Saturday's attack is the biggest on Saudi oil infrastructure since Saddam Hussein's invasion of Kuwait in 1990.Energyread more
"Blaming Iran won't end disaster. Accepting our April '15 proposal to end war & begin talks may," Zarif said on Twitter.Energyread more
Oil prices are expected to jump as much as $10 per barrel after a coordinated drone strike hit Saudi Arabia's largest oil field, forcing the kingdom to cut its oil output in...Marketsread more
Apple's new iPhones can still send texts, download apps, and make video calls, but the company spends a lot of time and effort marketing its new phones as powerful photography...Technologyread more
The trucking industry is worth hundreds of billions of dollars per year. Uber is going after this market with Uber Freight, an online platform that matches truckers with...Technologyread more
Some U.S. manufacturers say tariffs, if targeted, will help address longstanding unfair trade practices like intellectual property theft.Traderead more
Supporters of a $15 minimum wage ballot initiative in Florida argue the state's inflation-tied pay hikes have not gone far enough.2020 Electionsread more
Saudi Arabia shut down half its oil production Saturday after drone strikes hit the world's largest oil processing facility in an attack claimed by Yemen's Houthi rebels.Politicsread more
Trusii's hydrogen water machines were supposed to help users with their health problems, but customers claim the company is involved in a giant scam.Technologyread more
The decoupling of the world's two weightiest economies seems as inescapable as its extent and global impact remains incalculable.Politicsread more
BlackBerry has reinvented itself to become a leader in securing mobile communications and in embedded communications. Next year it plans to roll out new products. CEO John...Evolveread more
Shares of Barnes & Noble slid more than 16 percent Thursday after the company reported flat sales during the crucial holiday season and warned investors that its full-year earnings will be weaker than previously estimated.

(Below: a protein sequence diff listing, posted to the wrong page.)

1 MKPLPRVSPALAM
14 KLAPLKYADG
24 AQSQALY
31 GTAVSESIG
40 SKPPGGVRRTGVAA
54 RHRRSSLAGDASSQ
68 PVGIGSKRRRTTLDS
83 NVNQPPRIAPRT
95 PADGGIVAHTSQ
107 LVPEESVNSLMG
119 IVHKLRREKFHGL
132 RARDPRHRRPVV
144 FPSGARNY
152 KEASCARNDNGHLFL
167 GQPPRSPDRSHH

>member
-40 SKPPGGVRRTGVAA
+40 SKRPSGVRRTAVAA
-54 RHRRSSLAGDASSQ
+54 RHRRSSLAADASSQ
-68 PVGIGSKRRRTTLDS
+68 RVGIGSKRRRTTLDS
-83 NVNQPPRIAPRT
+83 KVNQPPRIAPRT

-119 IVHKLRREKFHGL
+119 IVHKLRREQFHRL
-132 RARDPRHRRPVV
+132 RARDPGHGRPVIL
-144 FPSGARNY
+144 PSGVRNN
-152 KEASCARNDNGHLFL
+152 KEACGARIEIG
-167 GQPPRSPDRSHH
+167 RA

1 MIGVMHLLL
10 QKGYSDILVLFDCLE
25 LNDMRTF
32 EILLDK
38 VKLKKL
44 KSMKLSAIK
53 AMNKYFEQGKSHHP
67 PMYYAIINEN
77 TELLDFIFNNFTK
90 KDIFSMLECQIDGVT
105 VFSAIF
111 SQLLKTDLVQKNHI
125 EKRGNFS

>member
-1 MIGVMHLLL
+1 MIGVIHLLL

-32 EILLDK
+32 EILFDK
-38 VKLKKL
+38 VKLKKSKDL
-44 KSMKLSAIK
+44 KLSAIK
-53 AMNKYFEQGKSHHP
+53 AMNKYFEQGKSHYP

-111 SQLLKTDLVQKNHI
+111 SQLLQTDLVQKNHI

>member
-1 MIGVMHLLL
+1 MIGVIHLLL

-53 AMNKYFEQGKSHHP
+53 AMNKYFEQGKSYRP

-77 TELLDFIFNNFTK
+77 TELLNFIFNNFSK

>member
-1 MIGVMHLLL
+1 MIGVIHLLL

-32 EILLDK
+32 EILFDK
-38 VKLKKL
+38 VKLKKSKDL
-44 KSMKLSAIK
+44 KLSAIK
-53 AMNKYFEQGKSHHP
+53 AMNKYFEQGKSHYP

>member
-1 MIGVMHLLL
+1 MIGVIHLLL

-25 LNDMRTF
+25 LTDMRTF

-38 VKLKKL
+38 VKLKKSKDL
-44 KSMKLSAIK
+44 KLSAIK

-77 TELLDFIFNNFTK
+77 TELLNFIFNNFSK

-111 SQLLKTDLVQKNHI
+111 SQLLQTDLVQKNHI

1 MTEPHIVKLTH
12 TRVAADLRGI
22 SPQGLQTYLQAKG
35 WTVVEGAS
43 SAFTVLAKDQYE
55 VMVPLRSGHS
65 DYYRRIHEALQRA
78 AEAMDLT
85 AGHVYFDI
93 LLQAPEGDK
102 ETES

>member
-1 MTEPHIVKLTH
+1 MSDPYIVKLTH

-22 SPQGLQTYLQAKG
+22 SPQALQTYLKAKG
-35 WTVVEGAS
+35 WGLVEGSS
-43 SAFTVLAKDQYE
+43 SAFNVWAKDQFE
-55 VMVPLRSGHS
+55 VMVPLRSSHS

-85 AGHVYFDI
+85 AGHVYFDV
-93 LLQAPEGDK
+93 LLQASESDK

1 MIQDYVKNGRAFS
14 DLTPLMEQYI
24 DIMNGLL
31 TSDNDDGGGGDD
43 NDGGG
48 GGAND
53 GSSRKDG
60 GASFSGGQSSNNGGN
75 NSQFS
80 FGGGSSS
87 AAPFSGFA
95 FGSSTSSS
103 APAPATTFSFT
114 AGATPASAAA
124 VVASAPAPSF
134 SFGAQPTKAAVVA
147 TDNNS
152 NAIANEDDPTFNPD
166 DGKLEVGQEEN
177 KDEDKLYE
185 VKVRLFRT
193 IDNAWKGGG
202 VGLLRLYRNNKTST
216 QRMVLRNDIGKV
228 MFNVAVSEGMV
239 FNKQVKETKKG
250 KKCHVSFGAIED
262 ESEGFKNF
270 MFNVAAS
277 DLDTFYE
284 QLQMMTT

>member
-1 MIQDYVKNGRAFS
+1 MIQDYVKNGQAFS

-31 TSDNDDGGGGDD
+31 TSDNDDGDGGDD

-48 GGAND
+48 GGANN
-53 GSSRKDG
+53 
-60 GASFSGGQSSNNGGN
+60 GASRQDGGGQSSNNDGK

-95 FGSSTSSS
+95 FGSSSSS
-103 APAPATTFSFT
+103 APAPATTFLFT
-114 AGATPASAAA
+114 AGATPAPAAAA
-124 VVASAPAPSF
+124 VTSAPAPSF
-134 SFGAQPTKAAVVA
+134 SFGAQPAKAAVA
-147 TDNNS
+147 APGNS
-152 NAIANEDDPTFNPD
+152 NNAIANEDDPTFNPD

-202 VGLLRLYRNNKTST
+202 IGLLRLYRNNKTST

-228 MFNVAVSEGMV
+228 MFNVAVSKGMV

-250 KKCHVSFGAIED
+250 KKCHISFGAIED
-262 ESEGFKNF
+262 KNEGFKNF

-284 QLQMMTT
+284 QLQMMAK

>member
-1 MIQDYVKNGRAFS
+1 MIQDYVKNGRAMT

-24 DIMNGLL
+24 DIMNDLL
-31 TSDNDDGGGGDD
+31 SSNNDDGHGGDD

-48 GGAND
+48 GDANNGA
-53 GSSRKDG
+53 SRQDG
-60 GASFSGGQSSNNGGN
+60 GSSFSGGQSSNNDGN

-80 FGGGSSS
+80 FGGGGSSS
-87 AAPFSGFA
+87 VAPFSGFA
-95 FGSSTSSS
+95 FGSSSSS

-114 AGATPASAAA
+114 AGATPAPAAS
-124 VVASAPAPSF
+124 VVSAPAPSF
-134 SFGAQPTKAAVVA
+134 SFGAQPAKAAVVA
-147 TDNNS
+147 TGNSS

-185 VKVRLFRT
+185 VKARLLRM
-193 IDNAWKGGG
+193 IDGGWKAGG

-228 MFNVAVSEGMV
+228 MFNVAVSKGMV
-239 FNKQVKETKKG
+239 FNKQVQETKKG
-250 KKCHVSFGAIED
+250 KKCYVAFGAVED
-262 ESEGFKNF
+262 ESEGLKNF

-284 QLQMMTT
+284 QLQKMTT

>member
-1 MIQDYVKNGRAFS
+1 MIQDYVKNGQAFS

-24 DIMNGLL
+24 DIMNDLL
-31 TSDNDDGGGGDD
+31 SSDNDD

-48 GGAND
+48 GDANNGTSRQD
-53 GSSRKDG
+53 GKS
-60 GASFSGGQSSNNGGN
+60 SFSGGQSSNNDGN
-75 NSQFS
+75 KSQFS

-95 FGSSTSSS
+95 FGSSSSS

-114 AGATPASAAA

Barnes & Noble lowered its earnings guidance for the rest of fiscal 2019, saying it expects earnings before taxes and other reductions to fall to between $140 million and $155 million. The bookseller had expected a range of $175 million to $200 million.
The company said it reduced outlook because of lower-than-expected holiday sales and higher investment expenses during its third quarter, which ended Jan. 26.
Here's how the company did compared with Wall Street's expectations, based on a survey of analysts by Refinitiv:
The company swung to a profit on an unadjusted basis during the quarter with earnings of $66.9 million, or 91 cents a share, compared with a loss of $63.5 million, or 87 cents a share, during the same period in the prior year.
Sales at locations open for at least a year during the quarter rose 1.1 percent, which the company said was its best quarterly performance in three years.
Wall Street had expected an increase of 0.5 percent, according to an average estimate of two analysts tracked by Refinitiv. Total sales for the holiday shopping quarter were $1.2 billion, about flat compared with the same time last year. On a call with investors, Chief Merchandising Officer Tim Mantel said the quarter started off slow in November.
"Traffic and transactions were down significantly and we did not see sufficient momentum from what was expected to be a blockbuster season of new publishing," Mantel said. "This weakness was accompanied by slowness in our cafe and in seasonal gift and other trend and impulse categories."
Mantel cited cookbooks, personal growth, science fiction and fantasy as well as current affairs books as strong sellers. Michelle Obama's "Becoming" was the company's best-selling book this year.
"In fiscal 2019, we have been focused on growing the top line, which contributed to our best holiday in years," Barnes & Noble Chairman Len Riggio said in a press release. "Sales benefited from our new ad campaign, increased marketing and promotions, and an improved omni-channel experience for our customers."
The bookseller has struggled as consumers shop online to buy books or read them on phones or tablets instead. In October, Barnes & Noble named a special committee to review bids to sell the company. On the call with investors, the company said online sales were down 2 percent during the quarter due to its buy online, pick up in store program and pressure on the textbook business.
In January, Barnes & Noble said its holiday same-store sales performance was its best in several years. Sales at stores operating for at least 12 months increased 4 percent between Black Friday and New Year's Day, and 1.3 percent for the nine-week holiday period that ended Dec. 29.
In January, the retailer said it might reduce earnings guidance by as much at 10 percent due to increased costs for advertising and promotions.
Barnes & Noble appointed Sasha Quinton as vice president and general merchandise manager, bookstore on Wednesday. Quinton will lead publisher relations, adult trade books and newsstand retailing, according to a Barnes & Noble press release.